I’ve written about this topic before (click here to read my other posts) but it’s something that I don’t think can be talked about enough, so I’m going to write about it again. What issue am I talking about? Comparison. This is a word that has bombarded our media and has addressed about so many times that we can become desensitized to it and the harm that comparison can cause us. I have fallen into the comparison trap more times than I can count and have lived many years of my life there. While some days I can say that I am living in a post-comparison world, there are many days that I have to continually remind myself that I am not meant to be like others and that others are not meant to be like me.
The biggest trigger for me is social media. Don’t get me wrong, I love Instagram and Facebook as much as the next person, but sometimes it can be hard to separate social media from reality. We never show the whole story online, or if we do we sanitize and doctor it so much that we can hardly recognize the stories we tell. We live in a world where we praise our success but hide the failures, hardships, and sleepless nights that brought us there; and then we look at other people’s highlight reels and wonder why our life doesn’t look that way. I can’t count how many times I’ve been scrolling through social media and have heard myself say “I wish I could do that” or “That person is living the life I wish I had” all the while ignoring the struggles that they have gone through to get to that point. Wishing I had someone else’s body, success, writing skills, or equestrian ability adds nothing to my life and rather than feeding my soul it sucks it dry.
Not only that, but I often find myself comparing the beginning of my journey with the achievements of someone who is farther along than me, someone who has been doing this their entire lives. This is especially true for me when I scroll through Instagram only to see the work of some extraordinary equestrians that I follow. They are working and teaching things that I can only dream of doing; and seeing their success – that they have been working towards day and night for years – and comparing it to my baby steps in the same area is thoroughly discouraging. How could anyone at the very start of something possible measure up to someone else who has been working towards this goal for their entire lives? You can’t. There’s no way around it, and there’s no point in sugar coating it, we cannot compare corners of our lives with the pages of another person. Nor should we want to, because when we compare ourselves with others – whether we’ve met them in real life or not – we not only diminish our lives, but we also reduce the other person to being only one thing. We take this incredibly complex human being and boil them down to one or two aspects that we desire for ourselves. And if we’re not careful, we can go from looking up to someone to idolizing them to objectifying them, all based on wanting what they have.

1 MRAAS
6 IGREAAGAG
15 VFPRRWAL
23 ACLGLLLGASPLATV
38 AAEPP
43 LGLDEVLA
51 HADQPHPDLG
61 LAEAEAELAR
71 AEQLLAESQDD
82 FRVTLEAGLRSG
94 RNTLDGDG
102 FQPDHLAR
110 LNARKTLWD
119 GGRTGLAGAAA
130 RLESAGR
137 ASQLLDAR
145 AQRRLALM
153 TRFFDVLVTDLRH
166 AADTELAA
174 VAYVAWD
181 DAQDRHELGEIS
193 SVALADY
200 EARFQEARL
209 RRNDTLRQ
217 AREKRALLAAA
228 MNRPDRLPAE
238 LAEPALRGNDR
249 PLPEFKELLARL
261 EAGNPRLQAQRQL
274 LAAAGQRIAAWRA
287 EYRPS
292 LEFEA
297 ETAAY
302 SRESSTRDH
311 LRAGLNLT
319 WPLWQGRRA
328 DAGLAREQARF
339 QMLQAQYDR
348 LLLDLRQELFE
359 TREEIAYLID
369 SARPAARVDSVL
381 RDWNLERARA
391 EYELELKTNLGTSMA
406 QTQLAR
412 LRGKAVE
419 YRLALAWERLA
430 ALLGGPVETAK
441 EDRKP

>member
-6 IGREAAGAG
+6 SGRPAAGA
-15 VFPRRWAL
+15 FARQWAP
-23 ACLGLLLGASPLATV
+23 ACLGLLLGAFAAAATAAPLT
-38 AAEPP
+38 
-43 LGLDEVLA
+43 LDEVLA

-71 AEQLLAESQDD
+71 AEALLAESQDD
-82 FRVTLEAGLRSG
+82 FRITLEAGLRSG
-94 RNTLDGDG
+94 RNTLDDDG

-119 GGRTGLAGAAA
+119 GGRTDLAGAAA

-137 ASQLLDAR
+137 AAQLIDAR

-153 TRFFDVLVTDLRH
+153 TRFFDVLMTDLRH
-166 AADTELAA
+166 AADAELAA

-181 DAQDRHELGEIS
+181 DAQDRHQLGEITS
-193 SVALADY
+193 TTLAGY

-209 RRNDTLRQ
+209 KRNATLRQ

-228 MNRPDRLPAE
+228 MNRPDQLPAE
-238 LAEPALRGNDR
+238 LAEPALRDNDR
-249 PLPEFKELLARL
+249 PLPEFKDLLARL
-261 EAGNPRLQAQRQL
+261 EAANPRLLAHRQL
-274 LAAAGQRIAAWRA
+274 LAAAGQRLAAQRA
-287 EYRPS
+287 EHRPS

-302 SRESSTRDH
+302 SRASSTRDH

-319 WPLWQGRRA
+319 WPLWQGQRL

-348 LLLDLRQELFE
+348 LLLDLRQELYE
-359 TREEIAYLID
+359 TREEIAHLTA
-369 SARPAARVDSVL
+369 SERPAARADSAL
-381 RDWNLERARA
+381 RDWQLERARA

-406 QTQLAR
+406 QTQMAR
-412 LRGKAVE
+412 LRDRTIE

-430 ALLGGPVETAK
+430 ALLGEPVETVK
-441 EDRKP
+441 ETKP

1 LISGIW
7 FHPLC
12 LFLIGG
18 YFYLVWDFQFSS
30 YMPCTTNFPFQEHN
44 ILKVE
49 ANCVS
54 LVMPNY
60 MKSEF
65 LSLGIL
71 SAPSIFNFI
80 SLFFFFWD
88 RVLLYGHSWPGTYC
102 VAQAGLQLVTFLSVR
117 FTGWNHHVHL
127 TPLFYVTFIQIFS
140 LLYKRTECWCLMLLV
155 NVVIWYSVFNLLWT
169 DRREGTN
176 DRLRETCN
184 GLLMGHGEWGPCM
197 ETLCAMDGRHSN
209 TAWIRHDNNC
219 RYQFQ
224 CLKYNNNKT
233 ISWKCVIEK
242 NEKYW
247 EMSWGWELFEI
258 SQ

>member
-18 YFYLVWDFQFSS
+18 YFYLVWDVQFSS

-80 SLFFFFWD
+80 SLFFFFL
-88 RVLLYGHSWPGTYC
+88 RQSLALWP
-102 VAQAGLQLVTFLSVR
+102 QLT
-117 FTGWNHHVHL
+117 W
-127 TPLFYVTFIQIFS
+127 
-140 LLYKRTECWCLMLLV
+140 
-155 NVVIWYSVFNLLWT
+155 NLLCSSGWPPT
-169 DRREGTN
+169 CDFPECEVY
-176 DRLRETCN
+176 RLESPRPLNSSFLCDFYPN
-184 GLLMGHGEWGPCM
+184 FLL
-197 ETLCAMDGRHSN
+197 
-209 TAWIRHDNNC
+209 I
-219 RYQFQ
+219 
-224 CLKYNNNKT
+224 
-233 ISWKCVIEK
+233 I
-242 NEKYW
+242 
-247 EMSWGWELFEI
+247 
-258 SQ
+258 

When I find myself falling down the rabbit hole of comparison and self-deprecation I usually know that that means that I’ve been spending too much time on my phone and not enough time in real life. I have to turn off my phone and remind myself that everyone around me is living a deeply profound and complex life full of trails, tribulations, and triumphs that I know nothing about, just as I am doing the same thing. Everyone is at a different stage of their journey and comparing myself to someone else doesn’t help me in any way shape or form; it only keeps me stuck in feelings of inadequacy and scarcity.
The truth is that none of us knows what another person is going through because no one wants to air their dirty laundry for the world to see. So we post uplifting stories paired with pictures that showcase our best smiles and most exquisite accomplishments. As one of my all-time favourite authors says,
“I’m not equipped to handle what she has, both good and bad and what she has is always a package deal of both. In other words, I’ve been assigned a load I can handle.”
― Lysa TerKeurst
Our lives come as a package deal, both good and bad, and the load and life that we’ve been assigned to live are uniquely ours. So instead of coveting what others have, or living in a state of longing let’s look up towards our Father as we walk forward into the life he has called us to; one that is overflowing with collaboration not competition and compassion instead of comparison. That sounds like a culture I want to be a part of, what about you?
One thought on “Compassion Over Comparison”
Hi, you wrote wonderful words here! It’s sad that we all kinda want to live a life which is only full of nice/happy things and memories and don’t accept that life is like a rollercoaster and that it’s normal. It’s ok to be sad and lonely sometimes, it’s ok to cry and show your feelings. Don’t compare yourself with anyone else. Don’t even compare yourself with your younger version. We all grow up, make mistakes and learn. That’s the only thing which is important. 🙂 have a nice day, Smol&Big